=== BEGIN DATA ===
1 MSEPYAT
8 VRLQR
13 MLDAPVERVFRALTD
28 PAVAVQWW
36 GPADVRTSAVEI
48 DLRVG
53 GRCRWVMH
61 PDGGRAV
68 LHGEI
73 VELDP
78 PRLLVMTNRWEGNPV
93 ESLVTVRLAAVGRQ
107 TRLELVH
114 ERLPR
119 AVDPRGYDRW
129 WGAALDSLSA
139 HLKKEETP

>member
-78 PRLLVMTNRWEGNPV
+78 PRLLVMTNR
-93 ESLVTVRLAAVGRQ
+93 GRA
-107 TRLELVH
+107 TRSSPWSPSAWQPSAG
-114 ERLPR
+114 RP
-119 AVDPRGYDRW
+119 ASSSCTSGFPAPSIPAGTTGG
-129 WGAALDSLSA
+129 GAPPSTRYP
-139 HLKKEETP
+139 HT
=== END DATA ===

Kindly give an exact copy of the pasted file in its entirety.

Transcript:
1 MSEPYAT
8 VRLQR
13 MLDAPVERVFRALTD
28 PAVAVQWW
36 GPADVRTSAVEI
48 DLRVG
53 GRCRWVMH
61 PDGGRAV
68 LHGEI
73 VELDP
78 PRLLVMTNRWEGNPV
93 ESLVTVRLAAVGRQ
107 TRLELVH
114 ERLPR
119 AVDPRGYDRW
129 WGAALDSLSA
139 HLKKEETP

>member
-78 PRLLVMTNRWEGNPV
+78 PRLLVMTNR
-93 ESLVTVRLAAVGRQ
+93 GRA
-107 TRLELVH
+107 TRSSPWSPSAWQPSAG
-114 ERLPR
+114 RP
-119 AVDPRGYDRW
+119 ASSSCTSGFPAPSIPAGTTGG
-129 WGAALDSLSA
+129 GAPPSTRYP
-139 HLKKEETP
+139 HT